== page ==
How the Virginia Tech Shooting Changed The Washington Post’s Reporting and Online Publishing

An interview by Matt Thompson, deputy editor of Startribune.com, with Meg Smith and Ju-Don Roberts of The Washington Post. (This interview was published in the 2008-2009 edition of Best Newspaper Writing.)

When the Virginia Tech story broke, reporters weren’t just posting frequent updates to the Web. They were also reporting through the Web, using sites such as Facebook and Craigslist to quickly locate students connected to the tragedy. Meg Smith, a researcher at the Post, describes how she and others culled contacts from the university’s online community as the story broke.

Meanwhile, the Post’s online editorial and design team faced the challenge of presenting a story that kept getting bigger. This meant making big alterations to the home page on the fly and creating multiple blogs to handle story developments and online reactions, all while the shape of the tragedy was still becoming clear. Ju-Don Roberts, managing editor of washingtonpost.com, discusses that balancing act.

MATT THOMPSON: Social networking Web sites are a relatively new arena for reporters. How much reporting, if any, had to be conducted through Facebook?

MEG SMITH: As a researcher, my role that day was to find contact information for anyone who might be able to shed light on what happened on campus. During the coverage of the shooting, I was sending phone numbers and names of parents and high school officials from alma maters as quickly as I could find them to over a dozen reporters and editors. We weren’t just looking for victims; we were mining the Tech student directory for anyone living in Ambler Johnston Hall [the location of the first shootings] and also chasing down leads that reporters were hearing on campus. At one point, I was looking at sublet ads on Craigslist to find cell phone numbers for anyone living just off-campus whom reporters could talk to during the campus lockdown.

How did you navigate the closed-community aspects of Facebook? For example, did you have to send friend requests to all of your sources, or join any of the groups you wrote about?

MEG SMITH: Julie Tate, one of the researchers at the Post, is a Virginia Tech alumna. Though she’d never used Facebook before, she created an account that day using her alumni email address and joined the Virginia Tech network. A student at Tech had created a new Facebook group called “I’m OK at VT” where students could post messages saying they were unharmed. But many of the messages posted in that group were for people who were missing after the shooting.

Many of the plaintive messages were quoted in the story that Jose [Antonio Vargas] wrote on April 18 ["A Chain of Grief with Links on Facebook"]. As soon as I saw them by logging onto Julie’s account, I began looking for contact information for the students and teacher who were named and the friends and classmates who had posted the messages.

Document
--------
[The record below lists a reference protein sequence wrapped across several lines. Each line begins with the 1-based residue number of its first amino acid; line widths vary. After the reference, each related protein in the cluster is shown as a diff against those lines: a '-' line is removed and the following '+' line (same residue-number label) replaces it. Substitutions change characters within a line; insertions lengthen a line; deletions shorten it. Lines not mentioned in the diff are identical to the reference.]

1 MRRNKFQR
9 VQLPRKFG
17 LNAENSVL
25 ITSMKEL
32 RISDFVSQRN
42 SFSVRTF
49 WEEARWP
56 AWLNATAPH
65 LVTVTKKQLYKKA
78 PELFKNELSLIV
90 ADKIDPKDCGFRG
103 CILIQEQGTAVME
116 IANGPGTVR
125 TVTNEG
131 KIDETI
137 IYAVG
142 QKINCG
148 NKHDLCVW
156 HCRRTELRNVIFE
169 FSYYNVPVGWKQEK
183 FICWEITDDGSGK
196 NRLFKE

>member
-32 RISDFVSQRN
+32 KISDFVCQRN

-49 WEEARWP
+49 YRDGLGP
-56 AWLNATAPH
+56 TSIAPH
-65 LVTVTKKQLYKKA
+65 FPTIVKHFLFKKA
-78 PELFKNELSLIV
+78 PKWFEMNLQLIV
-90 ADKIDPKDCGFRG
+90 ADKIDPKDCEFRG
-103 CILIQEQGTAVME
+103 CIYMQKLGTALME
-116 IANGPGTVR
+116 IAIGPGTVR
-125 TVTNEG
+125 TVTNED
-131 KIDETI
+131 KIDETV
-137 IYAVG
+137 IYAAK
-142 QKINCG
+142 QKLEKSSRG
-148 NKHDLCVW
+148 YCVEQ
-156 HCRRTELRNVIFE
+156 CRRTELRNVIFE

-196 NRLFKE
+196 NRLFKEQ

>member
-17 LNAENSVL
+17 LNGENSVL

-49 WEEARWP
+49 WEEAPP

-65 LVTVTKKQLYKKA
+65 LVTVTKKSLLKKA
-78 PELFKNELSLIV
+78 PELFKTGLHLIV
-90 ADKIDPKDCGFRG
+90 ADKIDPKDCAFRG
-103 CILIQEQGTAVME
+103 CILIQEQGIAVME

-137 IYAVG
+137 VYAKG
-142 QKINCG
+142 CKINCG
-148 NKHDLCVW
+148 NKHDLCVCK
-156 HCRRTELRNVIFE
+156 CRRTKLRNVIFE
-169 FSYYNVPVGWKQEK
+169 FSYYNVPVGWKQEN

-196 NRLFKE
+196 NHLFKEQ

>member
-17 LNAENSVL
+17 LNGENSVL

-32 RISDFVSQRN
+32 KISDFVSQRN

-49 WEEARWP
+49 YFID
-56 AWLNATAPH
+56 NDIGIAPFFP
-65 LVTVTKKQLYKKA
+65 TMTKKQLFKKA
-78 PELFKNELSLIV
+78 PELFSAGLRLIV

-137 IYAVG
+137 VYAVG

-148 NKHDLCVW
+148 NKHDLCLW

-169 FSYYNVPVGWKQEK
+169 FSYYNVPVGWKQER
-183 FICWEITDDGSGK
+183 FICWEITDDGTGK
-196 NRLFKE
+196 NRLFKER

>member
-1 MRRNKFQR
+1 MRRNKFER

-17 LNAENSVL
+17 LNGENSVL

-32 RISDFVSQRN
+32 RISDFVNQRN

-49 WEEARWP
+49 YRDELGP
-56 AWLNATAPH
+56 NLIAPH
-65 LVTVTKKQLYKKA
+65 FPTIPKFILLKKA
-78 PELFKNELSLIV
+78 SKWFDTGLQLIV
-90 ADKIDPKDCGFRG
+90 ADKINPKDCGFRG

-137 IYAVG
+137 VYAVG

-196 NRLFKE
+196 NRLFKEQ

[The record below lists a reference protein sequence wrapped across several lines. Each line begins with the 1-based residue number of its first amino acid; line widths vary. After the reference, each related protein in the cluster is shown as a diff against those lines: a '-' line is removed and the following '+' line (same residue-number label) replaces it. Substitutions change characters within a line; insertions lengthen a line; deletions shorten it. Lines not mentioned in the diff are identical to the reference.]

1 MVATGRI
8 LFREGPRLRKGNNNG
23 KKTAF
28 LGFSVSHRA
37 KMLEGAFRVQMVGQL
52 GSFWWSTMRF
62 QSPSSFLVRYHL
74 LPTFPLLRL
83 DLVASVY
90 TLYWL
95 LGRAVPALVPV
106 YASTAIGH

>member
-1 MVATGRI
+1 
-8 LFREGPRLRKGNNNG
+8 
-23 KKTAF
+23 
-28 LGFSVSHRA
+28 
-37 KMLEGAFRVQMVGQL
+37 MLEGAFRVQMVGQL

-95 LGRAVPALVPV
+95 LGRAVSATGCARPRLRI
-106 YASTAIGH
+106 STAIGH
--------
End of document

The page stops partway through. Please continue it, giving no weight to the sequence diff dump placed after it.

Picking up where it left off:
It would be a day or more before police, the university or the hospitals would confirm the names of any of the victims. This put us in the unusual position of knowing their names too soon. Once I had found contact information for their families and high schools, as well as their campus information and Facebook pages, the editors assigned reporters to verify that they were victims and start working on profiles. Many of the victims listed on Facebook appeared on washingtonpost.com or in The Washington Post before the names were released by authorities.

What’s the policy at the Post for confirming the identity of someone found on Facebook?

MEG SMITH: The Post doesn’t have an explicit policy yet, though the company is in the middle of creating a policy on quoting from Web sites including Facebook and MySpace. The Post has mentioned comments on Facebook or MySpace hundreds of times, mostly in the context of quoting someone who is cooperating with a story, quoting pages that police say belong to criminal suspects, or talking about the sites in general. After the Delaware State University shooting that wounded two local students [also in 2007], we paraphrased expressions of concern we found on a victim’s MySpace page.

As one of the Post’s researchers, it’s always been my job to find contact information for sources even when we only have sketchy or incomplete information. So I can usually help track down a person in real life based on what we know from his Facebook profile. If it were important that a specific person made a comment, I could try to find him so reporters could call and confirm it.

There are already rules in place that predate social networking sites but still apply, like the Post’s standing policy to get a parent or guardian’s permission before quoting someone under 18. I think just about every journalistic standard we have can be applied to the Web with very little difficulty. I don’t make policy here, but my opinion is that folks who think the Internet is so different from other kinds of communication that it needs its own rules are wrong. It’s still people talking to and about other people, and people shouting from their soapboxes, just like it always has been.